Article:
Three Innovation Fellows have been appointed, including two at the Royal Veterinary College (RVC), to undertake studies aimed at producing new diagnostic tools for infectious diseases. These fellowship appointments are sponsored by The Bloomsbury SET (standing for ‘Science, Economics and Technology’) – a £5 million research programme funded by Research England’s Connecting Capability Fund to deliver on the objectives of the UK Government’s Industrial Strategy.
The Bloomsbury SET adopts a One Health approach to the development of new vaccines, diagnostic tools and mathematical models to combat infectious diseases and antimicrobial resistance. Fellows are encouraged to turn scientific research into practical tools with real world applications. Bloomsbury SET supports the early career researchers through both tailored guidance and grant funding. It is hoped their work will be used to develop tangible improvements to the welfare of humans and animals.
The three Fellows and their project titles are:
- Dr Laura Buggiotti (RVC) – ‘Mining RNA unmapped reads: developing a fast-diagnostic tool for infectious disease in cattle’ (Grant value: £302,878)
- Dr Ben Swift (RVC) – ‘Bacteriophage technology: rapid point-of-care detection and antibiotic resistance profiling of tuberculosis infections’ (Grant value: £346,124)
- Dr Kevin Tetteh (London School of Hygiene and Tropical Medicine) – ‘Development of a suspension bead assay targeting the zoonotic malaria parasite’ (Grant value: £334,943)
As well as the RVC and LSHTM, Bloomsbury SET is also made up of the LSE, the London International Development Centre (LIDC), and SOAS University of London. This announcement takes the total number of projects funded by The Bloomsbury SET to six, meaning it has distributed approximately £1.8 million in grant funding since April 2018.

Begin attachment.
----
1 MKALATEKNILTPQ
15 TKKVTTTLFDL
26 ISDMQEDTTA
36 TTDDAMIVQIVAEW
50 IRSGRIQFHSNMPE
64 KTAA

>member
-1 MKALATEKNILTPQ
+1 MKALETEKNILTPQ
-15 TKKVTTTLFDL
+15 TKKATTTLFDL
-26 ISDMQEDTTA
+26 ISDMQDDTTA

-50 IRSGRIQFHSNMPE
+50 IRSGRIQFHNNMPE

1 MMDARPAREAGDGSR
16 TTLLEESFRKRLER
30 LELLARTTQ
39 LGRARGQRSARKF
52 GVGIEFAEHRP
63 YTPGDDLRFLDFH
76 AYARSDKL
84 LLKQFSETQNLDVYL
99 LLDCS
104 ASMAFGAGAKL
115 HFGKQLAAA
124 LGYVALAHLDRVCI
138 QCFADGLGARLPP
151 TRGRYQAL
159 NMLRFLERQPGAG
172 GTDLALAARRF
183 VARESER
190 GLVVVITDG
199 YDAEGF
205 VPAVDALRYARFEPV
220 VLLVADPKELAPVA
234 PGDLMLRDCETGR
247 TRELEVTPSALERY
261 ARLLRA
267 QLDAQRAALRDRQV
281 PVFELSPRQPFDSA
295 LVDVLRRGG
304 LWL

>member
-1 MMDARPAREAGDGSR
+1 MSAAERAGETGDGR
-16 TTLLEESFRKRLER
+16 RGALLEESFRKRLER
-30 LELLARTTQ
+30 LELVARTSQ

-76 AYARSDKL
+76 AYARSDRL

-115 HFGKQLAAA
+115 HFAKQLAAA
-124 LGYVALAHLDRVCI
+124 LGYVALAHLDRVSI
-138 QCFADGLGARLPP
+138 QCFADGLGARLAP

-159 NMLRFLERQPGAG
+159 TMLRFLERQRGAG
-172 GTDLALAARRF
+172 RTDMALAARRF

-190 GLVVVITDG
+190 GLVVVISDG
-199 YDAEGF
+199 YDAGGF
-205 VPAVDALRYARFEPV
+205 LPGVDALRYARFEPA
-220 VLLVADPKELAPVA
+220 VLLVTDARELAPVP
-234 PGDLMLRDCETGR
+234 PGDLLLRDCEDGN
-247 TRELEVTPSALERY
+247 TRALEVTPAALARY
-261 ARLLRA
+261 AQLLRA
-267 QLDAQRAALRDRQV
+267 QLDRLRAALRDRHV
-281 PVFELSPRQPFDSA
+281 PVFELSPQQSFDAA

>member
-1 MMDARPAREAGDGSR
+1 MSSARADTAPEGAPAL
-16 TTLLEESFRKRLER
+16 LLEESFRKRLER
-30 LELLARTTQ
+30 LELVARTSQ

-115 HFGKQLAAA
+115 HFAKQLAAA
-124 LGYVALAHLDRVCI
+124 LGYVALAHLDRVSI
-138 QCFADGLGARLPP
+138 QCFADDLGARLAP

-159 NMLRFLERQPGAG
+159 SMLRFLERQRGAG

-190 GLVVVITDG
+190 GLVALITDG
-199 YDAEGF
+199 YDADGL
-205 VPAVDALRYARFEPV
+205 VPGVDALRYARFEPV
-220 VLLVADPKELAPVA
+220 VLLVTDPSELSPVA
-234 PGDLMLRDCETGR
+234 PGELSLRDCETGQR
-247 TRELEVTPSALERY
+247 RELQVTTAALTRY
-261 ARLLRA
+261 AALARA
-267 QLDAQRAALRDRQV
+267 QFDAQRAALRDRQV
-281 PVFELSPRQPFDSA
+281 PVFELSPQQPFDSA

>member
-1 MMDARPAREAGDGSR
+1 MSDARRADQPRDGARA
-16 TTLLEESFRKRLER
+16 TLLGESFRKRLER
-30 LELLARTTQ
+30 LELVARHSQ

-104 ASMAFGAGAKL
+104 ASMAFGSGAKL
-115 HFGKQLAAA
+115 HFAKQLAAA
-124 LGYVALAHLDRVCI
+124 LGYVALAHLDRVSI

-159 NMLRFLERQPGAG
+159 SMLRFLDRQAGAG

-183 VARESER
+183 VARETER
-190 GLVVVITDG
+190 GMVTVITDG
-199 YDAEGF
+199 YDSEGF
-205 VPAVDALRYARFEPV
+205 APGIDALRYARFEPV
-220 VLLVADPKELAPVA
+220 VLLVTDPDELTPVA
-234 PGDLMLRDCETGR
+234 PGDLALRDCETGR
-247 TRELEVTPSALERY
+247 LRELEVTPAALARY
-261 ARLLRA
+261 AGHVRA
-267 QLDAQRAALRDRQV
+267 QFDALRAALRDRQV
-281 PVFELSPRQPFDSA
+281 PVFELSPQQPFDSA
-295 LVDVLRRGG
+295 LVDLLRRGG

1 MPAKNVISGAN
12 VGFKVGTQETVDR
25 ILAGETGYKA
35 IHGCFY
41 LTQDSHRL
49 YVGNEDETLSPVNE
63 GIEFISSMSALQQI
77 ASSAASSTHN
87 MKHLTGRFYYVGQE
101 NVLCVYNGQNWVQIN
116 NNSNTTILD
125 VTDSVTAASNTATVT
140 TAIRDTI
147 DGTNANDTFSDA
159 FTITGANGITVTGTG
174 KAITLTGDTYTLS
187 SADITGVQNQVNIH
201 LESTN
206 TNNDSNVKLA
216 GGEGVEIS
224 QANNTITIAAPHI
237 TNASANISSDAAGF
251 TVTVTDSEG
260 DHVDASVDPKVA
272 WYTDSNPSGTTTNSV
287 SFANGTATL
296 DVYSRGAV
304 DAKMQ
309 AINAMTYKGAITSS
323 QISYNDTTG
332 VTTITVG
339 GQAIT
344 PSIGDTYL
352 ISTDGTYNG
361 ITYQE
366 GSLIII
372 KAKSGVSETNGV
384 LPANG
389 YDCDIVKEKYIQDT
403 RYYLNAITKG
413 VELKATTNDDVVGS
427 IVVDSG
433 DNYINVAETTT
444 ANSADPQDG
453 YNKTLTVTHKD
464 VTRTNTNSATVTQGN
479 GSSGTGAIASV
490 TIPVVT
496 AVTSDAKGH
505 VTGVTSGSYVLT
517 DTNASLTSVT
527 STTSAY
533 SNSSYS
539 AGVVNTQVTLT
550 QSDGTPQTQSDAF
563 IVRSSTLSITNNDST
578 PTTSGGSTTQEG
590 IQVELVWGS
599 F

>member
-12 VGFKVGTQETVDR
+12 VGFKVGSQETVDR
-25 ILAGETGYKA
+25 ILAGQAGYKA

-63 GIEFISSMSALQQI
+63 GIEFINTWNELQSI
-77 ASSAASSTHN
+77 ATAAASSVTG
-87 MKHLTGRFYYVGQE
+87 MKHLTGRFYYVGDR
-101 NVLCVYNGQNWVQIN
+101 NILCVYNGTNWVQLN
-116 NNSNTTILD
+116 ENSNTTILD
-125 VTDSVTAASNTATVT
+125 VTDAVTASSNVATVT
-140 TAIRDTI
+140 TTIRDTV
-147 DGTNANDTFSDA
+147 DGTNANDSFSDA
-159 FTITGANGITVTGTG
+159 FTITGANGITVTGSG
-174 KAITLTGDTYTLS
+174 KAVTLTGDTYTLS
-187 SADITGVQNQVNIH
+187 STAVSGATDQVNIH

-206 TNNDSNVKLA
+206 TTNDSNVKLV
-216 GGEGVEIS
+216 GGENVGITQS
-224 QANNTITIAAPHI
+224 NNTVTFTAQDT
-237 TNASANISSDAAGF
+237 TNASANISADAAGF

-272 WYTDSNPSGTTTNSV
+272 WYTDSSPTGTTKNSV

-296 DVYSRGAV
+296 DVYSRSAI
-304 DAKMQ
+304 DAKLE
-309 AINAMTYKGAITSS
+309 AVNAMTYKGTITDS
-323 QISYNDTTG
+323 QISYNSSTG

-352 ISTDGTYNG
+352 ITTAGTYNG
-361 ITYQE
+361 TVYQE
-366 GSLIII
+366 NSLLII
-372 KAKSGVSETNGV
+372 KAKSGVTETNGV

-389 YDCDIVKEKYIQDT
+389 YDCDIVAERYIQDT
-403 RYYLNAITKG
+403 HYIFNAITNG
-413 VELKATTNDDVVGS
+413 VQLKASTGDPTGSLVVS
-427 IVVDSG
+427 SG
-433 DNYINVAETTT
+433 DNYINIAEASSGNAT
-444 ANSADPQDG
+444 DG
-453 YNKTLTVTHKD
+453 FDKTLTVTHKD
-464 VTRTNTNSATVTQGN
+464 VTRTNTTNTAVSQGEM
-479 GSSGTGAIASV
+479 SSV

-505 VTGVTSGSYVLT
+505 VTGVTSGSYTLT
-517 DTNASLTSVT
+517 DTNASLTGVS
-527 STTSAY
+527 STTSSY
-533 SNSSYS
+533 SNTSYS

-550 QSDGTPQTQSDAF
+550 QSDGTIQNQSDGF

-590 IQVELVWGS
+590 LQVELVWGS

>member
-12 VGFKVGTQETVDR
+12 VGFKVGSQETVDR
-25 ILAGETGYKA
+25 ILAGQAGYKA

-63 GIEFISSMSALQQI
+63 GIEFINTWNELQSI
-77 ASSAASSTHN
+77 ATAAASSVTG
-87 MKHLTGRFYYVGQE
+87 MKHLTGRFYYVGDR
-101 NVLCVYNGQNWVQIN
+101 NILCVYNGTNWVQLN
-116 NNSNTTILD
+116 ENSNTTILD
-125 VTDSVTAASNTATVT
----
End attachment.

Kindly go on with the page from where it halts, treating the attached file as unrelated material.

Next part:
Welcoming the announcement of the awards, Professor Claire Heffernan, Professor of International Development at RVC and Director at the London International Development Centre, commented:
“The Bloomsbury SET capitalises on our Colleges’ world-leading expertise in infectious disease and supports our ability to transform research into tangible health outcomes. By supporting early and mid-career researchers, we offer a pathway for the best ideas to merge into sustainable solutions.”
Innovation Fellow Dr Laura Buggiotti of the RVC said:
“My innovation fellowship is a unique opportunity to build bridges between my knowledge in bioinformatics and transcriptomics, and the development of a rapid diagnostic tool for pathogen discovery in cattle. It will also be supported by the RVC who provide a vibrant research environment, the leadership of internationally renowned scientists, and an extensive support network.”
Dr Ben Swift of the RVC commented:
“This fellowship gives me the rare opportunity to establish an independent translational research program at an early stage of my career. I will use it to create connections with industry partners, potential investors and develop my technology further.”
Dr Kevin Tetteh from London School of Hygiene and Tropical Medicine said:
“The Bloomsbury SET Fellowship is helping expand my research portfolio in terms of enabling my research to address unmet health care needs. One of my goals is to develop a spinout company, and I have been provided with excellent advice and commercial support to help achieve this.”
Dr Ray Kent, Director of Research Administration at the RVC, added:
“These prestigious fellowships demonstrate the benefits of connecting the translational research capabilities of the four partner Colleges in The Bloomsbury SET. The fellows were carefully selected by an expert panel, and I am confident they will be excellent ambassadors for their work. I am also sure they will make a significant contribution towards fighting against endemic and emerging infectious diseases.”